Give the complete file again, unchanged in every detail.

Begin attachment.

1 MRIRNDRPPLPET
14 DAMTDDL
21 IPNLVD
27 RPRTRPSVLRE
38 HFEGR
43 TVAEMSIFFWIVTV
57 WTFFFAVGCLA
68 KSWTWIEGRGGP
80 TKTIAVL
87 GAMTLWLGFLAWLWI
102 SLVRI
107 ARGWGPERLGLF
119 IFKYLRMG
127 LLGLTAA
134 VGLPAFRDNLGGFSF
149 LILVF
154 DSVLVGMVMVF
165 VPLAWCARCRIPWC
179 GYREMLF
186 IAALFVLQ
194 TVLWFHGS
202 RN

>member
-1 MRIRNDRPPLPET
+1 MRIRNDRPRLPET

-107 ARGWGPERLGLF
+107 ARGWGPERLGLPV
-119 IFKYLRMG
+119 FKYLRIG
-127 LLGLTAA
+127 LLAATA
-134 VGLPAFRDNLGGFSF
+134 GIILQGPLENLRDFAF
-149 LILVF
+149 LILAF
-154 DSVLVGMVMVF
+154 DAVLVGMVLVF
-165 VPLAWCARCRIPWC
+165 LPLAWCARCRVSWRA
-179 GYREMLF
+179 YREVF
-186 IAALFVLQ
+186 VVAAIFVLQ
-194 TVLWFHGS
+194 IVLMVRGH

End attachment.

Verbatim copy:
1 MRIRNDRPPLPET
14 DAMTDDL
21 IPNLVD
27 RPRTRPSVLRE
38 HFEGR
43 TVAEMSIFFWIVTV
57 WTFFFAVGCLA
68 KSWTWIEGRGGP
80 TKTIAVL
87 GAMTLWLGFLAWLWI
102 SLVRI
107 ARGWGPERLGLF
119 IFKYLRMG
127 LLGLTAA
134 VGLPAFRDNLGGFSF
149 LILVF
154 DSVLVGMVMVF
165 VPLAWCARCRIPWC
179 GYREMLF
186 IAALFVLQ
194 TVLWFHGS
202 RN

>member
-1 MRIRNDRPPLPET
+1 MRIRNDRPRLPET

-107 ARGWGPERLGLF
+107 ARGWGPERLGLPV
-119 IFKYLRMG
+119 FKYLRIG
-127 LLGLTAA
+127 LLAATA
-134 VGLPAFRDNLGGFSF
+134 GIILQGPLENLRDFAF
-149 LILVF
+149 LILAF
-154 DSVLVGMVMVF
+154 DAVLVGMVLVF
-165 VPLAWCARCRIPWC
+165 LPLAWCARCRVSWRA
-179 GYREMLF
+179 YREVF
-186 IAALFVLQ
+186 VVAAIFVLQ
-194 TVLWFHGS
+194 IVLMVRGH